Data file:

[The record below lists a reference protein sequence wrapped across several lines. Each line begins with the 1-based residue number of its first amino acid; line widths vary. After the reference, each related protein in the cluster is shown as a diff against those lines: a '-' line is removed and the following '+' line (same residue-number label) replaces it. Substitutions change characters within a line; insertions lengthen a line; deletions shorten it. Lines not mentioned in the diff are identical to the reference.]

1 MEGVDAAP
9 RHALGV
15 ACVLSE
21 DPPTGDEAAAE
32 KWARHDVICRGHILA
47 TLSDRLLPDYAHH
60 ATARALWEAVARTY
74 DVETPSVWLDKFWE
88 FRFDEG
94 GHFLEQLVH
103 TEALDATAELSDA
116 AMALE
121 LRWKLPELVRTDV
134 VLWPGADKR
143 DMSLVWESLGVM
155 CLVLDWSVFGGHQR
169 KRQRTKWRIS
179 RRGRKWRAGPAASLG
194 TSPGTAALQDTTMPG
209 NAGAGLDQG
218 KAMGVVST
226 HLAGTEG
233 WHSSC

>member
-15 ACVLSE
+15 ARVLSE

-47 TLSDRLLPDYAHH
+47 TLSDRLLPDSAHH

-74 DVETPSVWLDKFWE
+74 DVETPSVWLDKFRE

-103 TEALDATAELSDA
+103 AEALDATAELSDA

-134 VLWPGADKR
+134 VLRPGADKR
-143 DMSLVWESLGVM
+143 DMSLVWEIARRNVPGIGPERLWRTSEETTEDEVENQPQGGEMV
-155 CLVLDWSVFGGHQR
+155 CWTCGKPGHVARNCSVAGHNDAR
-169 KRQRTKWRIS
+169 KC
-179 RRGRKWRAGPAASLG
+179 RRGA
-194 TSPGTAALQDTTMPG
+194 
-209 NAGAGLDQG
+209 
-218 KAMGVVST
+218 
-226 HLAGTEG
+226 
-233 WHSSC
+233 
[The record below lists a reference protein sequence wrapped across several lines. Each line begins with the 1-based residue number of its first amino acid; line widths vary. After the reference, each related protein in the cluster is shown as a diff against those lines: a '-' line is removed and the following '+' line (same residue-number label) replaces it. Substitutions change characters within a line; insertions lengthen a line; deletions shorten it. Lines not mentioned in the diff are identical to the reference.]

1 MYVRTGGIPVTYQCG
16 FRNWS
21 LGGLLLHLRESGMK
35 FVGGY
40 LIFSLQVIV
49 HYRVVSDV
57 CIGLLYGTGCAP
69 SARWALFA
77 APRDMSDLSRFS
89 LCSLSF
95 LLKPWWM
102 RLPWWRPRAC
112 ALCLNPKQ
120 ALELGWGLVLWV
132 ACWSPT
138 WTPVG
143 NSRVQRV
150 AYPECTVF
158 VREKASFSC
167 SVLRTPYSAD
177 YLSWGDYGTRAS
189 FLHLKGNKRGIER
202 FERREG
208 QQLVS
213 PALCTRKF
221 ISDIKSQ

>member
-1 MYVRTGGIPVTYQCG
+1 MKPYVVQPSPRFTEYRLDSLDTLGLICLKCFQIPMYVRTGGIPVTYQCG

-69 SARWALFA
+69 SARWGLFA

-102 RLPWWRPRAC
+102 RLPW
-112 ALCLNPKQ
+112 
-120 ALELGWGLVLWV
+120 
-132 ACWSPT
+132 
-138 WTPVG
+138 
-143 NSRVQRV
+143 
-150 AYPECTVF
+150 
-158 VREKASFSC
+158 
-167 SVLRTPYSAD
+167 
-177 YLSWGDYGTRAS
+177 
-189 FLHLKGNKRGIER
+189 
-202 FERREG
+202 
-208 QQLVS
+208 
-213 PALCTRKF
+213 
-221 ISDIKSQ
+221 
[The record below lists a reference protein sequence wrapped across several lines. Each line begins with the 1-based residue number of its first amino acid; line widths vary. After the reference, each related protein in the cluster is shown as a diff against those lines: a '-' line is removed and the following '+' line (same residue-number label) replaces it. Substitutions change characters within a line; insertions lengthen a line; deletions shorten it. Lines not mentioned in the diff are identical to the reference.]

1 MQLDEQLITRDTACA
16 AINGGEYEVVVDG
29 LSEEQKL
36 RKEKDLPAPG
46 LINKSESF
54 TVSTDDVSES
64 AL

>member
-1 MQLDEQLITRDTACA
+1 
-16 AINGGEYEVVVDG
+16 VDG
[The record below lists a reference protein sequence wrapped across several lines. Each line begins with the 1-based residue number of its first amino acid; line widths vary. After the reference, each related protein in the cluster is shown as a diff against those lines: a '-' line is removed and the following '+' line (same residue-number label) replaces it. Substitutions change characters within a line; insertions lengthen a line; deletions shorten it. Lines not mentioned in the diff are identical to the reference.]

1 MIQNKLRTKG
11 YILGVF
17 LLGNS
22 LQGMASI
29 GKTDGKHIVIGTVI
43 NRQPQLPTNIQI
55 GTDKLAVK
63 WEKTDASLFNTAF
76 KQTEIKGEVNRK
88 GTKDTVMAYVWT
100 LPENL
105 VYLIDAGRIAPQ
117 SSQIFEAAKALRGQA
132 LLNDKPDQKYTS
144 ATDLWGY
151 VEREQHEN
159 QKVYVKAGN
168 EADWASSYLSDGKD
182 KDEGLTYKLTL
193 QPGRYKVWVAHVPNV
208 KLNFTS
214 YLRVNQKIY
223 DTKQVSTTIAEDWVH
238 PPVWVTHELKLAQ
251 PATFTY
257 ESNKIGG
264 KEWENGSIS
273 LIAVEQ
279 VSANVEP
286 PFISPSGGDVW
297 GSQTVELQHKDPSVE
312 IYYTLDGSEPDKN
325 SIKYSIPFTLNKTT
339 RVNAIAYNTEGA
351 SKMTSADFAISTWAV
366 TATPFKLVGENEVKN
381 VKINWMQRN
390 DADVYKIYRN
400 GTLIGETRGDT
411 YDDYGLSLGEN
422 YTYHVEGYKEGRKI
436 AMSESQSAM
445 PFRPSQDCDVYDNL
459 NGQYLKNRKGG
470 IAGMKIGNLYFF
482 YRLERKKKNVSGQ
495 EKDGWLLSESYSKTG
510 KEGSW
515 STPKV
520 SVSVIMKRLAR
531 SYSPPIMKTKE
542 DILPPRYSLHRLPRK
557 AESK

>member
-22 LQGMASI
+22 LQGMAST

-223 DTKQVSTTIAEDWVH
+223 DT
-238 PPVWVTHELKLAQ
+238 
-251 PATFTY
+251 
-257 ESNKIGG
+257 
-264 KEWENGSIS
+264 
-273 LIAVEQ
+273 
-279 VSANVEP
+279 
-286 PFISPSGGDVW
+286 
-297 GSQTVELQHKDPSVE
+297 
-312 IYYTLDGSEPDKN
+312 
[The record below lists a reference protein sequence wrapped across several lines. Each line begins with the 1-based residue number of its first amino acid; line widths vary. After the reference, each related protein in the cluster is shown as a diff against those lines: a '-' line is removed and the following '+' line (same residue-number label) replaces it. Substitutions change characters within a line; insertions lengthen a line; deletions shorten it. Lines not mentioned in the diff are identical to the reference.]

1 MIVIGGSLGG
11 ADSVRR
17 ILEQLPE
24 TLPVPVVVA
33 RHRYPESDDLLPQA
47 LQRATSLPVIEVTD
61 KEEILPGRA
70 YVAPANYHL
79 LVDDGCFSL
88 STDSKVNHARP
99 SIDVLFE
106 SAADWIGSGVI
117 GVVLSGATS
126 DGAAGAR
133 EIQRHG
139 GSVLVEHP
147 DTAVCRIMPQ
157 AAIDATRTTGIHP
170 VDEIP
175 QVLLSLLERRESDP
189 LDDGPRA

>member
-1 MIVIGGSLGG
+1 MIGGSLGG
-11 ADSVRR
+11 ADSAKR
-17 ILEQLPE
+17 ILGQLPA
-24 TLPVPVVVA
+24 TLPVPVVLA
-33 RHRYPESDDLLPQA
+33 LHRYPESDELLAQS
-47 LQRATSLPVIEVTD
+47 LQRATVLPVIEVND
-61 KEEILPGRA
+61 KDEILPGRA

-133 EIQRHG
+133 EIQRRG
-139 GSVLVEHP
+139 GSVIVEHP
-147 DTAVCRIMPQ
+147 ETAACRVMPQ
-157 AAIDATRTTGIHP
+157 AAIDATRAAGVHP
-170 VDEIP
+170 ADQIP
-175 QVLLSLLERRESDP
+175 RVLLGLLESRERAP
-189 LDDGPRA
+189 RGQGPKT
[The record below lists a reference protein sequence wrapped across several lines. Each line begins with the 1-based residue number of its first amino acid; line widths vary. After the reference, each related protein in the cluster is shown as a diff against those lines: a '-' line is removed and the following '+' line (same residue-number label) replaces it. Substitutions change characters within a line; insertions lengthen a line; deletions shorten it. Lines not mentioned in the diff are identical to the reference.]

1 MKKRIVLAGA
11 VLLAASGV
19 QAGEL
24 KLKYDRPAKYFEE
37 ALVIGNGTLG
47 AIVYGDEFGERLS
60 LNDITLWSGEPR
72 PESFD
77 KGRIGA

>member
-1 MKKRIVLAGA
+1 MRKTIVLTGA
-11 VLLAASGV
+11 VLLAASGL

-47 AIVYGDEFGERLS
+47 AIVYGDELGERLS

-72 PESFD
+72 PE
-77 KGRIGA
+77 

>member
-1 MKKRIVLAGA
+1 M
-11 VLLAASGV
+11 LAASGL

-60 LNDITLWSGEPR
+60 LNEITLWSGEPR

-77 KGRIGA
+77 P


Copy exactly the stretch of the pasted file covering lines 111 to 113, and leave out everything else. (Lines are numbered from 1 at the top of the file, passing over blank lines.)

+208 
-213 PALCTRKF
+213 